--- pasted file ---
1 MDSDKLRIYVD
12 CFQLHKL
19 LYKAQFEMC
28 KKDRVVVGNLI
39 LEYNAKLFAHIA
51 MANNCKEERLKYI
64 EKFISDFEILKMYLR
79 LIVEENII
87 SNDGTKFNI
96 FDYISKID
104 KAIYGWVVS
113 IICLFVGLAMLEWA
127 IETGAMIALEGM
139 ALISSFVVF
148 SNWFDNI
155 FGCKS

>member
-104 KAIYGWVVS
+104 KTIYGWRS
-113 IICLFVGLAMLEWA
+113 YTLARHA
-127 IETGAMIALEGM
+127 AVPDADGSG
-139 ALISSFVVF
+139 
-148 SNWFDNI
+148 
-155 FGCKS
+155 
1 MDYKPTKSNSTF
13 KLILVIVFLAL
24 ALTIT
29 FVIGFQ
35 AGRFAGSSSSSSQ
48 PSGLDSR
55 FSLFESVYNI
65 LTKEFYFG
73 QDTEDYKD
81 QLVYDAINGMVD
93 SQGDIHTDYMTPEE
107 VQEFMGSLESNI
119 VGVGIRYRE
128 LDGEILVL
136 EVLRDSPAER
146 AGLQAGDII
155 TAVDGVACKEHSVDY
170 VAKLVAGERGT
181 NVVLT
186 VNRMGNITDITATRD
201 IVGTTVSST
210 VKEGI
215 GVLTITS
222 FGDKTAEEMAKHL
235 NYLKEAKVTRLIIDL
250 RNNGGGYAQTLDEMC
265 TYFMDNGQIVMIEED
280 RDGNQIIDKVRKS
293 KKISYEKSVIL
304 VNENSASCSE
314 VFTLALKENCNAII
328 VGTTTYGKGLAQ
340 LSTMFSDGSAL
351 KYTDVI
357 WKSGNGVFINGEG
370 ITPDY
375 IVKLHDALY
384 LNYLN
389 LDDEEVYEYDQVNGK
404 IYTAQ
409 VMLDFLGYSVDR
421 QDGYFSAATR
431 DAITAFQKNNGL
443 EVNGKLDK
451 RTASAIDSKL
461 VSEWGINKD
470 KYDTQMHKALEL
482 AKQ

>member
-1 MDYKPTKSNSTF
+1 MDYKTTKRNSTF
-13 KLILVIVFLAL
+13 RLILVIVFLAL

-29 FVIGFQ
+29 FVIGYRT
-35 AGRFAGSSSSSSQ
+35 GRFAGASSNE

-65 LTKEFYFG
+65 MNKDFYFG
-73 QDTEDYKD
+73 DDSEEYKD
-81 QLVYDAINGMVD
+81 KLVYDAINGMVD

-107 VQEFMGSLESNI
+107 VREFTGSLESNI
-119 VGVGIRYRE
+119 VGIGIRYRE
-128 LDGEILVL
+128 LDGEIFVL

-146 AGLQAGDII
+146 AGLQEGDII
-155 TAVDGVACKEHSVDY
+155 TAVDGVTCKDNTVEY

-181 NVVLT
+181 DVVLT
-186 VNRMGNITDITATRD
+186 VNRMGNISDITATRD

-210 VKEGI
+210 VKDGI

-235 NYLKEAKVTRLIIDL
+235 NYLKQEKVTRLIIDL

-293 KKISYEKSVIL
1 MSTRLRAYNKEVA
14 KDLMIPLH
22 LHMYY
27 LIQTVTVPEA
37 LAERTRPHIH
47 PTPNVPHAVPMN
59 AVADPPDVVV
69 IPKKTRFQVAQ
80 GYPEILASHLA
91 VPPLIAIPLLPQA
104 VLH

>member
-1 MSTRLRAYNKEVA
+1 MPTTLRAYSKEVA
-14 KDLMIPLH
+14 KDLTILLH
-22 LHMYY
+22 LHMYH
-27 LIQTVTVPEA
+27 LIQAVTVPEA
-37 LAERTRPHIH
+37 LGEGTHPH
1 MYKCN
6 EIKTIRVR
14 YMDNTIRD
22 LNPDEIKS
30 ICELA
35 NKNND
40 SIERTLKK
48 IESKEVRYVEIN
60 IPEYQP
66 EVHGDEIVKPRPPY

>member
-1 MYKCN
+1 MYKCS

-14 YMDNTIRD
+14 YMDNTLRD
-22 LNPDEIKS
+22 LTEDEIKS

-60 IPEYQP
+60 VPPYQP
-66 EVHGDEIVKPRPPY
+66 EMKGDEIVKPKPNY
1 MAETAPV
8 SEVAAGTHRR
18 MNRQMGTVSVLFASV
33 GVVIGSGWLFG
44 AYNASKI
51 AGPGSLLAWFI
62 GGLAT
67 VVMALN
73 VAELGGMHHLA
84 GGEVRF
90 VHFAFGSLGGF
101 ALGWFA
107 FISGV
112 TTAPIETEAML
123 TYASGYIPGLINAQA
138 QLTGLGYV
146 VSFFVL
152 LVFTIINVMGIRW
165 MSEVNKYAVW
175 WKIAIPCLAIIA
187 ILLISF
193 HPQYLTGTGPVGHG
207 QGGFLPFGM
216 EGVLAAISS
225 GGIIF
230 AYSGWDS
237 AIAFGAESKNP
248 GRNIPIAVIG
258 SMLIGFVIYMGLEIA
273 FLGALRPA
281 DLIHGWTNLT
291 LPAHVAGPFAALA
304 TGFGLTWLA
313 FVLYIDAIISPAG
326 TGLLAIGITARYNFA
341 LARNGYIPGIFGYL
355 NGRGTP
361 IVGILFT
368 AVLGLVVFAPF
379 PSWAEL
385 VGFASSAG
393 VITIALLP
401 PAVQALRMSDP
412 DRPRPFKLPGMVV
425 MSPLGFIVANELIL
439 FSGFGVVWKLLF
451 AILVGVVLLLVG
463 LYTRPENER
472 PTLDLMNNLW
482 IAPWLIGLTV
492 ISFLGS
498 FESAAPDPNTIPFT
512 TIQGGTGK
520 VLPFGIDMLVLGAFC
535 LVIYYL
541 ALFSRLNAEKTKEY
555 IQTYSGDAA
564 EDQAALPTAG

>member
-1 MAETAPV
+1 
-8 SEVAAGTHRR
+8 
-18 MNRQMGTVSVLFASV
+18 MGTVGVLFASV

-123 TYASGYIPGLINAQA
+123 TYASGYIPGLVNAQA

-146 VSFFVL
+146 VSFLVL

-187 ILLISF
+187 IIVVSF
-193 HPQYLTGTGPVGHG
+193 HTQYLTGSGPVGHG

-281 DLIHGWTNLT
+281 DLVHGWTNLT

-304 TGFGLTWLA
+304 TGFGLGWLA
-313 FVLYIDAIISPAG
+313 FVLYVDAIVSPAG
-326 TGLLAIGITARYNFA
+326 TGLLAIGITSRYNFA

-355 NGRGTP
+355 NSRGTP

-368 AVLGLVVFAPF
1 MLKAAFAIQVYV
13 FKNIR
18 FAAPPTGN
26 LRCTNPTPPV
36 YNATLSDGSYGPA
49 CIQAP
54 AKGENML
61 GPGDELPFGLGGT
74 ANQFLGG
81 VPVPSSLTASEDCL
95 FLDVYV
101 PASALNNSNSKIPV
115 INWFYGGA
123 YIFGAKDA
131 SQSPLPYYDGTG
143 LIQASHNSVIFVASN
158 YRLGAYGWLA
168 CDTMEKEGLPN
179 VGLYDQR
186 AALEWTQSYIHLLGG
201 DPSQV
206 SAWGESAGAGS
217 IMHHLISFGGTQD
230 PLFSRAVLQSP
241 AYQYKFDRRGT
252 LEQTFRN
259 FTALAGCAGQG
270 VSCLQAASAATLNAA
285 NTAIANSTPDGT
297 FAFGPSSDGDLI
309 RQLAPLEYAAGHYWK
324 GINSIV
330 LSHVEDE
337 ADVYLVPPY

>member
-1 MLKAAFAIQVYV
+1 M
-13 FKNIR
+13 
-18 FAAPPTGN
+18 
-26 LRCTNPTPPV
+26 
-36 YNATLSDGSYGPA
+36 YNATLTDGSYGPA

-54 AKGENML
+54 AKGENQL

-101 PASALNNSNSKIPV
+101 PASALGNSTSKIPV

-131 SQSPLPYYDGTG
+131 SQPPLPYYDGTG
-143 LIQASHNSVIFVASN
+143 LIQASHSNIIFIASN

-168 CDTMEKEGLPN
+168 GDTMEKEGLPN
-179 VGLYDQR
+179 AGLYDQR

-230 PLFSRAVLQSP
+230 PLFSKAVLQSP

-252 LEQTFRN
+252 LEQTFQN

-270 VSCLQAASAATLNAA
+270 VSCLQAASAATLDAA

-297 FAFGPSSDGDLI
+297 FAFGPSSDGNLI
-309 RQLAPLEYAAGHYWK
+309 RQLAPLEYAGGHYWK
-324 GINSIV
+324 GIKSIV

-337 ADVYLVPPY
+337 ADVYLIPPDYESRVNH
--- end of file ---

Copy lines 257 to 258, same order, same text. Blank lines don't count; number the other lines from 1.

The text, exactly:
179 VGLYDQR
186 AALEWTQSYIHLLGG